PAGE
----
Riverside unveils Sid's watch as families meet for the first time
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Riverside unveils Sid's watch as families meet for the first time

A watch at the centre of a successful public appeal to ‘find Sid’ has gone on display at Riverside Museum, Glasgow.  The new panel was unveiled in front of the family who kept the watch safe for almost 80 years and the family of the original owner, who met for the first time. Rob Hutchinson, whose father Gerald “Gerry” Middleton Hutchinson had treasured the watch until his death in 2015, travelled from Canada for the special occasion, which took place on the 78th anniversary of the sinking of TSS Athenia. The ship was attacked on the day World War 2 was declared in September 1939, becoming the first maritime casualty of the war, claiming 122 lives.
Sid Worrall, ship’s cook, was hard at work frying fish when Athenia was torpedoed.  He was horribly burned by boiling fat and steam.  Passenger Gerry Hutchison was on deck and was able to help launch Athenia’s lifeboats.  Gerry ended up in the same boat as Sid and tried to make him as comfortable as he could before they were rescued by the cargo ship Knute Nelson and taken to Galway. Sid thought he was at death’s door and asked Gerry to look after his watch.  Gerry treasured it for 66 years, but never knew that Sid had survived the sinking.
Gerry died in 2015 and Rob decided to donate some of his Athenia related items, including Sid’s watch, to the Riverside Museum in Glasgow. It has a display dedicated to the ship and tells the story of the sinking.  The ship had been built in Glasgow in 1923 for the Anchor-Donaldson Line, which later became the Donaldson Atlantic Line.  She worked between the United Kingdom and the east coast of Canada until September 1939.
While researching the history of the watch the curator, Emily Malcom, uncovered a fascinating hidden story.  After issuing a plea for information on Sidney Worrall she discovered he had not died, as previously thought. He loved the sea and returned to the Merchant Navy when his scars healed. He called his many skin grafts his “map of the world”. Sidney’s granddaughter and nephew, who didn’t know each other, both came forward.  Sidney’s nephew Ernie Worrall was able to meet and thank Rob Hutchinson at a special ceremony to mark the unveiling of the new display and the anniversary of the tragedy.
Ernie Worrall said: “My family are indebted to Gerry for keeping my uncle’s watch safe all these years, a remarkable  act of faithfulness to an obligation he had accepted in that dire situation in a shared lifeboat. It’s been wonderful to meet Rob and to be able to thank him personally. And it’s very exciting to see the watch go on display in Riverside, where my whole family – including those I have come to know only as a result of this search – can come and see it.”
Rob Hutchinson, who was joined at Riverside by his wife Judy, sister Beth and brother Ken and his wife Kathy, said: “On behalf of my family, I am delighted Riverside Museum has been able to draw together the two ends of this very long story.  I am thrilled to come to Glasgow and meet Sid’s family and see the watch on display. I know my father would have been so pleased.”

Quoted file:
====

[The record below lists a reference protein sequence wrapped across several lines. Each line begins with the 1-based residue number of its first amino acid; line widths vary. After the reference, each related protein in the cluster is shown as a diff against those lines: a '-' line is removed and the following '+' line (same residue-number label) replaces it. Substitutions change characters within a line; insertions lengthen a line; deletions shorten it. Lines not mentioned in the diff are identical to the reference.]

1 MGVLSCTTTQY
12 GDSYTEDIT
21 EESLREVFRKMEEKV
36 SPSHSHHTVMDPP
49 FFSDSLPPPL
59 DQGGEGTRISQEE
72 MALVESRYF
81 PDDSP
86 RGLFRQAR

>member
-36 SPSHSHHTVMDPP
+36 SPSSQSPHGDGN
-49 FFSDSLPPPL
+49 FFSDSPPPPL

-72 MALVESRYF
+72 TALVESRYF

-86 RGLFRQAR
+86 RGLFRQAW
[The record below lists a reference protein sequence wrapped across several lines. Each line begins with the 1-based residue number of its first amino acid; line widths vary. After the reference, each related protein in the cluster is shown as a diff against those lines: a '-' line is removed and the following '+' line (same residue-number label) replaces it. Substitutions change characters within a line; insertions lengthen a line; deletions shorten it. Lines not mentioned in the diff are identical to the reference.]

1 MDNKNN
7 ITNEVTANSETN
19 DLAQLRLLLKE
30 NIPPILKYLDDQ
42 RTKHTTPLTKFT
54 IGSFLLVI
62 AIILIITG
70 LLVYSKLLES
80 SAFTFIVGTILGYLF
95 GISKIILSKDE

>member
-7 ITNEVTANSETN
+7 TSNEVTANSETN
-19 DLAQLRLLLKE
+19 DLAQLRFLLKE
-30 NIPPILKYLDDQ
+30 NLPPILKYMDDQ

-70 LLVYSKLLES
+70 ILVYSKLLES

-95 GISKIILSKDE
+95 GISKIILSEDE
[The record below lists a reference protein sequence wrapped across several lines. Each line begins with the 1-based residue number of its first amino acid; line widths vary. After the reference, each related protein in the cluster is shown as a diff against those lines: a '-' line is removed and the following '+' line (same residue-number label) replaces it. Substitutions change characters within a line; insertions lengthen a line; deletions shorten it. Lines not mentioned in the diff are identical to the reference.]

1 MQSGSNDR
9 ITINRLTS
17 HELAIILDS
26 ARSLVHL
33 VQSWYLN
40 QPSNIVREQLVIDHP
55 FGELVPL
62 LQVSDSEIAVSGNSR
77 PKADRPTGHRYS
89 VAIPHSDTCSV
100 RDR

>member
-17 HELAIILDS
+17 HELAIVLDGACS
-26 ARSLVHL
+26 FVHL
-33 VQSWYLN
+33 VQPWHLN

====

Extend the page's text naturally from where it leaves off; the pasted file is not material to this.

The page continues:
The discovery allows Riverside Museum to complete the jigsaw and tell the whole fascinating story, including what happened to Sidney after he reached Galway in September 1939. The Revd Canon Gordon Fyfe, a minister from the Scottish Episcopal Church, led a short service outside Riverside Museum to commemorate the anniversary of the sinking and remember those who died in the tragedy. He was joined by Chair of Glasgow Life, Councillor David McDonald and other descendants of Sid Worrall who responded to the public appeal for information on him, including guests from England and Ireland. Dougie McCance piped while members from both families placed a biodegradable wreath into the River Clyde.
Glasgow Museums Chair, Councillor David McDonald, said: “I’m so pleased to be able to welcome Rob all the way from Canada to Riverside for the first time, to introduce him to Sid’s family and to show them Sid’s watch as it is prepared for our new display. We are delighted Sid’s family is happy to help Glasgow Museums complete his story and share it with all our visitors. It’s good that something so positive has come from such a disaster.
“The men and women of Glasgow sacrificed so much as part of the war effort. Even today, thanks to the work of our outstanding curators, we are learning more about the people behind the history and what they gave for their country. This has been a real detective story and we hope visitors will enjoy reading about Sid’s heroic tale.”
Visitors to Riverside Museum can read Sid and Gerry’s story as part of the Athenia display from Sunday 3rd September 2017. For more information visit www.glasgowmuseums.com
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